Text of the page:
Winner-take-all (WTA) refers to the neural operation that selects a (typically small) group of neurons from a large neuron pool. It is conjectured to underlie many of the brain's fundamental computational abilities. However, not much is known about the robustness of a spike-based WTA network to the inherent randomness of the input spike trains. In this work, we consider a spike-based k–WTA model wherein n randomly generated input spike trains compete with each other based on their underlying firing rates and k winners are supposed to be selected. We slot the time evenly with each time slot of length 1 ms and model the n input spike trains as n independent Bernoulli processes. We analytically characterize the minimum waiting time needed so that a target minimax decision accuracy (success probability) can be reached.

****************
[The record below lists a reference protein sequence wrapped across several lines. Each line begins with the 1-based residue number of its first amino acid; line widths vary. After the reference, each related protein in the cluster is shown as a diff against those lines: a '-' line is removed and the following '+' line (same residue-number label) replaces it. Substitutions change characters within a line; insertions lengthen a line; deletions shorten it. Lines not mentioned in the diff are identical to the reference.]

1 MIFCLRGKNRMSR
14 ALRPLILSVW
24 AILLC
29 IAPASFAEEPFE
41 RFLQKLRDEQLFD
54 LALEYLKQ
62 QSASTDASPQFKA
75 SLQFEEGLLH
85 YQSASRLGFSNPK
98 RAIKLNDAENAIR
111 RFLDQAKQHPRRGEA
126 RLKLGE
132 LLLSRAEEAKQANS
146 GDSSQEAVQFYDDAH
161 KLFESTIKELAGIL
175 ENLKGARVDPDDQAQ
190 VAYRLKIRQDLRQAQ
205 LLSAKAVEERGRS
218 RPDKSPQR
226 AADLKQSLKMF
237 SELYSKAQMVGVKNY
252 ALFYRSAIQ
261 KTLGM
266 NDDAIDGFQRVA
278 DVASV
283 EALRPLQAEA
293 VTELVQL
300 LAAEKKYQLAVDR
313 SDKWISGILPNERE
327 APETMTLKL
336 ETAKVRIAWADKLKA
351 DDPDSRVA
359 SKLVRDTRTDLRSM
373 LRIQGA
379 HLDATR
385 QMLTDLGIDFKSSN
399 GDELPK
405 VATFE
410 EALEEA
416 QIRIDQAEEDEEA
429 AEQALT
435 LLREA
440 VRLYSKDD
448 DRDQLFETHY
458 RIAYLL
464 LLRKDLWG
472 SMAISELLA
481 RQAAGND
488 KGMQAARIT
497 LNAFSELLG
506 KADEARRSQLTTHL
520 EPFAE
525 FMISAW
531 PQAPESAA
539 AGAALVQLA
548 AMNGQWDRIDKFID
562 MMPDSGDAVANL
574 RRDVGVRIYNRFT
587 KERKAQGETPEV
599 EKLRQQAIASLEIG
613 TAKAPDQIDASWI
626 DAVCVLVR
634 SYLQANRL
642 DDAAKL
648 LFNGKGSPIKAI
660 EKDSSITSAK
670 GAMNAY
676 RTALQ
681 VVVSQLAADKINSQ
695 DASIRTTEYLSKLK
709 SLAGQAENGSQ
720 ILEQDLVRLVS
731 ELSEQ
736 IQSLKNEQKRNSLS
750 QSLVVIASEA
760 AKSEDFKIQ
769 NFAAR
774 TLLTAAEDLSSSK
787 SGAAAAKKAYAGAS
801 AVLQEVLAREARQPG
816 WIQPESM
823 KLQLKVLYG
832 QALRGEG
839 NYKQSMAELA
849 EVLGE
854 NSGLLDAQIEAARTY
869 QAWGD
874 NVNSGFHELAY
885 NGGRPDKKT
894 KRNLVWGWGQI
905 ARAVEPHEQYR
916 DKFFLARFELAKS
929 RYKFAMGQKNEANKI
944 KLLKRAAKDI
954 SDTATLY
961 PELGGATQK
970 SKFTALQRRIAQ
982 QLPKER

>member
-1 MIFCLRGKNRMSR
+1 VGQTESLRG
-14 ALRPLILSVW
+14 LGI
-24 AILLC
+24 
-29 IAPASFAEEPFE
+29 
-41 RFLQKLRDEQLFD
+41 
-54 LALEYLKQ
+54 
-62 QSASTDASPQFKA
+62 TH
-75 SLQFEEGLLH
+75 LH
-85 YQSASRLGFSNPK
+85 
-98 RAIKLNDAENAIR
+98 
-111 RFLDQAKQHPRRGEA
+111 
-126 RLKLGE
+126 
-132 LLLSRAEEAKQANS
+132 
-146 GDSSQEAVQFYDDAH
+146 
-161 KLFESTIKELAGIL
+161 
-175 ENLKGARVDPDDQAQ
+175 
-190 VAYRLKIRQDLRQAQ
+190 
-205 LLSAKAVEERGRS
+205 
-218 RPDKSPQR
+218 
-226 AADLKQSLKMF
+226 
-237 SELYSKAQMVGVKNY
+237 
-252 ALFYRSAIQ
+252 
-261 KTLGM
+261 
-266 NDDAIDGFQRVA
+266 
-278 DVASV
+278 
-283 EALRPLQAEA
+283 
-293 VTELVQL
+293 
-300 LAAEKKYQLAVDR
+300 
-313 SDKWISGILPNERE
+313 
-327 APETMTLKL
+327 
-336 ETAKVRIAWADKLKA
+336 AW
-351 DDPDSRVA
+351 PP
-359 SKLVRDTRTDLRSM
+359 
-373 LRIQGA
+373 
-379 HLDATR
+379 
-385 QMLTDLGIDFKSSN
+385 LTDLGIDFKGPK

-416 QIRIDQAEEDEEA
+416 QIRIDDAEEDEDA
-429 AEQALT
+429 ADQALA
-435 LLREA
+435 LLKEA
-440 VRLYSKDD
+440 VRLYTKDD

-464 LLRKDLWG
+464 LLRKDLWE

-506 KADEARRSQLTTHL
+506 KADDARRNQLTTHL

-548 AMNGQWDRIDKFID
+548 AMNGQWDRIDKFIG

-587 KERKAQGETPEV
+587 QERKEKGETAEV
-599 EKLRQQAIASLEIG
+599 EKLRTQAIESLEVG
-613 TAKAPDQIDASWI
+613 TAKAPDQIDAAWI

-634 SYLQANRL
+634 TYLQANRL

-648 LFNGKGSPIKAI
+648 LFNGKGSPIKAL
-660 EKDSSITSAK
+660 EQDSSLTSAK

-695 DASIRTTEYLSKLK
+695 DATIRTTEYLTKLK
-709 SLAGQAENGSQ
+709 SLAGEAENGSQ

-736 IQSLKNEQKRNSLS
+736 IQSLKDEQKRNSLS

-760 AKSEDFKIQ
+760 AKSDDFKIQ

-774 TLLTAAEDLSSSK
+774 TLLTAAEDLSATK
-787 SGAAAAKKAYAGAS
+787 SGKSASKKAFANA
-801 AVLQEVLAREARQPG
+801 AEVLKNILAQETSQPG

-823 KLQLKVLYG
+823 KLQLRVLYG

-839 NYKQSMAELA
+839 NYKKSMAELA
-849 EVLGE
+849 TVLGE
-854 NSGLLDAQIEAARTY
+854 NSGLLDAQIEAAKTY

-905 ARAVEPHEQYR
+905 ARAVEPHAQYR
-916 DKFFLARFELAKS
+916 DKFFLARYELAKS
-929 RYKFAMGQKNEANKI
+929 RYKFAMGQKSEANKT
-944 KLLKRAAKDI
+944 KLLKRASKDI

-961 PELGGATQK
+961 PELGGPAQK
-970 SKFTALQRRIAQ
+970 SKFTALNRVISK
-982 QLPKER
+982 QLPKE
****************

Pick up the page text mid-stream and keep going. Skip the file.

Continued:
We first derive an information-theoretic lower bound on the waiting time. We show that to guarantee a (minimax) decision error δ (where δ(0,1)), the waiting time of any WTA circuit is at least
where R(0,1) is a finite set of rates and TR is a difficulty parameter of a WTA task with respect to set R for independent input spike trains. Additionally, TR is independent of δ, n, and k. We then design a simple WTA circuit whose waiting time is
provided that the local memory of each output neuron is sufficiently long. It turns out that for any fixed δ, this decision time is order-optimal (i.e., it matches the above lower bound up to a multiplicative constant factor) in terms of its scaling in n, k, and TR.
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